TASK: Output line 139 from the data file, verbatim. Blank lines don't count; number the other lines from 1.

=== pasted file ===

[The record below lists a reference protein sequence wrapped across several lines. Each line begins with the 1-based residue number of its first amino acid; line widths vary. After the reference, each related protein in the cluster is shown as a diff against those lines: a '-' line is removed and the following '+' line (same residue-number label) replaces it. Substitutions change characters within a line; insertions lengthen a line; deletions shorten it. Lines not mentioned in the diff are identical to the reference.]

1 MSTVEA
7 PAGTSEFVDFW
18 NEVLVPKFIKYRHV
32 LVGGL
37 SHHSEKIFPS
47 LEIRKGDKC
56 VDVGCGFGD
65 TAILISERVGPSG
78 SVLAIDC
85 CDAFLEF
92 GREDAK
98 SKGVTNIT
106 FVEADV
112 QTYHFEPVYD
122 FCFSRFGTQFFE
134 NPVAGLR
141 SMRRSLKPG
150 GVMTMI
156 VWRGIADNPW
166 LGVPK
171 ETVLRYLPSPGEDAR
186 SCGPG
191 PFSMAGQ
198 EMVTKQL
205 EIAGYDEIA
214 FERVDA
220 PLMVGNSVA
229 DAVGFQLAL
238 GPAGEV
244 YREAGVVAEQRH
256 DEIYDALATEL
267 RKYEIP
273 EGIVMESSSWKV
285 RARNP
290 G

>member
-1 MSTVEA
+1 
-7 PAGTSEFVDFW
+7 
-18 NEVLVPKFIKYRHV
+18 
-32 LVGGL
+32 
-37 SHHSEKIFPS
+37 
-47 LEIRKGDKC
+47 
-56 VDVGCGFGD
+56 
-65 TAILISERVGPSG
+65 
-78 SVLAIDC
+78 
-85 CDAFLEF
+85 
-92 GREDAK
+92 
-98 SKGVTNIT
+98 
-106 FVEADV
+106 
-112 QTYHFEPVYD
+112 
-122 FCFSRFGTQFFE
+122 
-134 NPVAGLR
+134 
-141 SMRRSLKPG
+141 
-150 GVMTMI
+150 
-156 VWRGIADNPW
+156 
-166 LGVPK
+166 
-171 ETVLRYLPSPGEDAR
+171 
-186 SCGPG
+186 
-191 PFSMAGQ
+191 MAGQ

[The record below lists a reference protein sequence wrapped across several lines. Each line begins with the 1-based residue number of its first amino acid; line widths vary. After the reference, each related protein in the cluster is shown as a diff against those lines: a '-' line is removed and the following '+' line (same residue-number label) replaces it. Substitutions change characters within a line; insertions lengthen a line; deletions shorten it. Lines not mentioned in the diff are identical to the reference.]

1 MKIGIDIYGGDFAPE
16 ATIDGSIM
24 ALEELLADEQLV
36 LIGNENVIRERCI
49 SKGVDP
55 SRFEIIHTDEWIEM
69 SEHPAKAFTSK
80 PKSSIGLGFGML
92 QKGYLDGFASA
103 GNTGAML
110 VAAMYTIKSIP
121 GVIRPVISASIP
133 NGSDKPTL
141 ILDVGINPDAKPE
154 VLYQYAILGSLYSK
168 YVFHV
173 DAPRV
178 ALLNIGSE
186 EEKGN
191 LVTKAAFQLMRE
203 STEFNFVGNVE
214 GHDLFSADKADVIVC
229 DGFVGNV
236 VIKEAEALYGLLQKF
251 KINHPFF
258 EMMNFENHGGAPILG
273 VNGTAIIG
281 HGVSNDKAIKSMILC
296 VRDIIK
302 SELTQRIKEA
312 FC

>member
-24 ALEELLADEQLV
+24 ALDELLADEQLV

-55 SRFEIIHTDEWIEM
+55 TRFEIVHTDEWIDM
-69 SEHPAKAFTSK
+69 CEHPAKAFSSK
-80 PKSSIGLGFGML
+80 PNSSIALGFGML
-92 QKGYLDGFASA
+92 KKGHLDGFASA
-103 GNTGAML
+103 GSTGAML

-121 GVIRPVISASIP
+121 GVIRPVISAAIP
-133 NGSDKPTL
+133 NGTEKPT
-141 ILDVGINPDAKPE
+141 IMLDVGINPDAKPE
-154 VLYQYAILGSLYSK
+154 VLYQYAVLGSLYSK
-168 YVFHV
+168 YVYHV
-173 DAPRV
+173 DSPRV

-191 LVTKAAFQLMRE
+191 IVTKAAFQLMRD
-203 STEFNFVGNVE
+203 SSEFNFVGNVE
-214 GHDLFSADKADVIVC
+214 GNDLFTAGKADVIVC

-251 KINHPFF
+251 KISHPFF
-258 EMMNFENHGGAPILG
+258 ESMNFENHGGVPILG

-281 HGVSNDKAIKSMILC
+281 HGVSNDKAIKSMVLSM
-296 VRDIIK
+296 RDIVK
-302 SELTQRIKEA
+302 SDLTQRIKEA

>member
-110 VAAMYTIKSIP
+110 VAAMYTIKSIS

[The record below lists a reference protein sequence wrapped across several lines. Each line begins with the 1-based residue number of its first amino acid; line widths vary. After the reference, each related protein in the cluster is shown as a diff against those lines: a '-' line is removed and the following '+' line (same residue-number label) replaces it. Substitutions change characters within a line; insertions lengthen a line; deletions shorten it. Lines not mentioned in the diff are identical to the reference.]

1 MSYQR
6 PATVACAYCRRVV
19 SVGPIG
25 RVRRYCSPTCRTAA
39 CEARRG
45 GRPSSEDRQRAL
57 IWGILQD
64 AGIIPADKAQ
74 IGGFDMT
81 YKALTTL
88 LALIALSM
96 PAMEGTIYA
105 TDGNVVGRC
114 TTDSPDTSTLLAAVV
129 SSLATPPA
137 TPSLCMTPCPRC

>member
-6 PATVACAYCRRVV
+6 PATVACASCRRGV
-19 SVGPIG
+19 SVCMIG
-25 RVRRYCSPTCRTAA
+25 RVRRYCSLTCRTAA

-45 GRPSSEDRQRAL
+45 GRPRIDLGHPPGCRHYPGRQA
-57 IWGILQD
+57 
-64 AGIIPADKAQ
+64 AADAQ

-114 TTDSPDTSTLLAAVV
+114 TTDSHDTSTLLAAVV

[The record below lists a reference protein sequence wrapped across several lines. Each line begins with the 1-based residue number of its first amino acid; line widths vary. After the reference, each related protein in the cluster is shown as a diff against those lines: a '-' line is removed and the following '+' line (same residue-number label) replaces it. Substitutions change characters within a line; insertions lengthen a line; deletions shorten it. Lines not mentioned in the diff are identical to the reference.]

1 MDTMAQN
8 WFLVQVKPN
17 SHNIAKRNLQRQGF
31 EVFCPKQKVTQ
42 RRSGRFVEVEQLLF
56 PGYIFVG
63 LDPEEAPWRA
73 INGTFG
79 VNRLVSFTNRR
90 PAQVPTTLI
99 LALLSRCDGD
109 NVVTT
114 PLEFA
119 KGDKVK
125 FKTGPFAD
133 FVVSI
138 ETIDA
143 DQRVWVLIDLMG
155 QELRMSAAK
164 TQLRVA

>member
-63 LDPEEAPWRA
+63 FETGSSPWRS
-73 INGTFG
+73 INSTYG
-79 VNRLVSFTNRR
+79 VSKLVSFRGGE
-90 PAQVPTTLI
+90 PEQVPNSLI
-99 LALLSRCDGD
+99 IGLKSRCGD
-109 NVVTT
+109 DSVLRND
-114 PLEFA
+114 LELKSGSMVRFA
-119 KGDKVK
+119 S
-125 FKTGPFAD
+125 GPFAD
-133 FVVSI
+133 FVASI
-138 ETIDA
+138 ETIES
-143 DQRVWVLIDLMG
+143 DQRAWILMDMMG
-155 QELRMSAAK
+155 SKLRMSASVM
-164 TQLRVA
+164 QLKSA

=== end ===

-173 DAPRV